Because of this, studies have indicated that dairy consumption is strongly correlated with increases in muscle mass while simultaneously promoting loss of weight and body fat.
Either way you spin it, science shows that dairy can positively benefit your body and your health. Ultimately, you can choose if you want to follow scientific evidence showing it’s healthy, or a spurious theory that we shouldn’t drink milk simply because we are the only species to drink another animal’s milk (7).
Remember, just because we’re the only species to do this, doesn’t inherently mean it’s bad.
Consider that we are the only species to have modern medicine, or have unlimited knowledge and communication in the palm of our hands or further that we are the only species to fly through the air in metal tubes at over 500 miles an hour.
Just because we are the only species to consume the milk of another animal isn’t a strong enough argument that we aren’t supposed to do it; in fact, it’s really an ignorant argument people use to support their own personal beliefs.
The Amazing Benefits Of Dairy
As you can see, most of the health issues or negative effects are just myths without evidence.
With that being said, there are some research proven benefits that you absolutely should understand when trying to decide whether or not to include dairy.
- Improved Weight Loss: Studies indicate that the regular consumption of dairy may lead to increased weight loss when combined with calorie restriction. Even more, these studies indicate much of that weight loss comes from the waist and belly region (7).
- Increased Muscle Growth: Studies show that when consumed in conjunction with an exercise program, consuming dairy regularly can significantly enhance muscle growth (8, 9).
- Improved Control Of Food Intake: Dairy products are often very high in protein. Due to protein’s complex structure, this can lead to improvements in satiety (10).
- Increased HDL Cholesterol: Studies have shown that regular consumption of dairy may improve the amount of “good” HDL cholesterol (11).
- Improved Bone Density In Pre/Post Menopausal Women: Studies indicate that dairy, despite contrary claims, actually improves bone mineral density in women around menopausal age (12, 13).
The Dairy Myth: Is Dairy Good Or Bad?
Despite the fact that dairy has been a staple in our diets for decades, dairy consumption has recently come under fire due to different arguments about it being a safe and effective food source.
Fortunately, many of the arguments against dairy simply don’t stack up to the evidence.
Just because some of the population can’t digest it, or because we’re the only species to consume it, doesn’t make it inherently bad for us.
Additionally, research even indicates that it will increase muscle mass, decrease fat mass and improve bone mineral density (3, 6, 7).
As it stands, dairy is one of the best protein sources available and there really isn’t any reason for concern.
- Swagerty Jr, D. L., Walling, A. D., & Klein, R. M. (2002). Lactose intolerance. American family physician, 65(9), 1845-1850.
- Chan, G. M., Hoffman, K., & McMurry, M. (1995). Effects of dairy products on bone and body composition in pubertal girls. The Journal of pediatrics, 126(4), 551-556.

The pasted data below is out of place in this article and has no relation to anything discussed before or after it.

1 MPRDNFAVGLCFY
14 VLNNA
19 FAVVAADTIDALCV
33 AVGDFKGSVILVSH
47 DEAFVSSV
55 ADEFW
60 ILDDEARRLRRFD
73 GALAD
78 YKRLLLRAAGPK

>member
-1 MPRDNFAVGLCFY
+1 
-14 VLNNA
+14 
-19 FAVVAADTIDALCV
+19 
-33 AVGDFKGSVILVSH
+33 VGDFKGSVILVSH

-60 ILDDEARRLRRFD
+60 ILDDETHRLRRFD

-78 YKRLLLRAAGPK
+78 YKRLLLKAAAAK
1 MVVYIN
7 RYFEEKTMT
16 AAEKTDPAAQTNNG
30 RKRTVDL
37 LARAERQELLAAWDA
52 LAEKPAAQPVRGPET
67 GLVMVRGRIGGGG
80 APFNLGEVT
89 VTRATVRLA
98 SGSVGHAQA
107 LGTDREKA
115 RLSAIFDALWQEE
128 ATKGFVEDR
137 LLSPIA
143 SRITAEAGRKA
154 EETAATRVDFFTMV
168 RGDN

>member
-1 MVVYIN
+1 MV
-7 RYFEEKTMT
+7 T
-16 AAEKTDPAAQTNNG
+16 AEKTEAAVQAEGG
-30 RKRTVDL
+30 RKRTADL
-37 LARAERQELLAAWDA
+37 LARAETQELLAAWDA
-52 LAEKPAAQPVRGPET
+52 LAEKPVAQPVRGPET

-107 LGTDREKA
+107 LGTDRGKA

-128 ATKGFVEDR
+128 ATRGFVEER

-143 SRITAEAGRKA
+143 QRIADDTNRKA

- Renner, E. (1994). Dairy Calcium, Bone Metabolism, and Prevention of Osteoporosis1. Journal of dairy science, 77(12), 3498-3505.
- Bonjour, J. P. (2013). Nutritional disturbance in acid–base balance and osteoporosis: a hypothesis that disregards the essential homeostatic role of the kidney. British Journal of Nutrition, 110(07), 1168-1177.
- Alessi, D. R., Andjelkovic, M., Caudwell, B., Cron, P., Morrice, N., Cohen, P., & Hemmings, B. A. (1996). Mechanism of activation of protein kinase B by insulin and IGF-1. The EMBO journal, 15(23), 6541.
- Phillips, S. M., Tang, J. E., & Moore, D. R. (2009). The role of milk-and soy-based protein in support of muscle protein synthesis and muscle protein accretion in young and elderly persons. Journal of the American College of Nutrition, 28(4), 343-354.
- Zemel, M. B., Thompson, W., Milstead, A., Morris, K., & Campbell, P. (2004). Calcium and dairy acceleration of weight and fat loss during energy restriction in obese adults. Obesity, 12(4), 582-590.
- Tipton, K. D., Elliott, T. A., Cree, M. G., Wolf, S. E., Sanford, A. P., & Wolfe, R. R. (2004). Ingestion of casein and whey proteins result in muscle anabolism after resistance exercise. Medicine & Science in Sports & Exercise, 36(12), 2073-2081.
- Hayes, A., & Cribb, P. J. (2008). Effect of whey protein isolate on strength, body composition and muscle hypertrophy during resistance training. Current Opinion in Clinical Nutrition & Metabolic Care, 11(1), 40-44.
- Veldhorst, M., Smeets, A. J. P. G., Soenen, S., Hochstenbach-Waelen, A., Hursel, R., Diepvens, K., … & Westerterp-Plantenga, M. (2008). Protein-induced satiety: effects and mechanisms of different proteins. Physiology & behavior, 94(2), 300-307.
- Kiessling, G., Schneider, J., & Jahreis, G. (2002). Long-term consumption of fermented dairy products over 6 months increases HDL cholesterol. European journal of clinical nutrition, 56(9), 843.
- Prince, R., Devine, A., Dick, I., Criddle, A., Kerr, D., Kent, N., … & Price, R. (1995). The effects of calcium supplementation (milk powder or tablets) and exercise on bone density in postmenopausal women. Journal of Bone and Mineral Research, 10(7), 1068-1075.
- Chee, W. S. S., Suriah, A. R., Chan, S. P., Zaitun, Y., & Chan, Y. M. (2003). The effect of milk supplementation on bone mineral density in postmenopausal Chinese women in Malaysia. Osteoporosis international, 14(10), 828-834.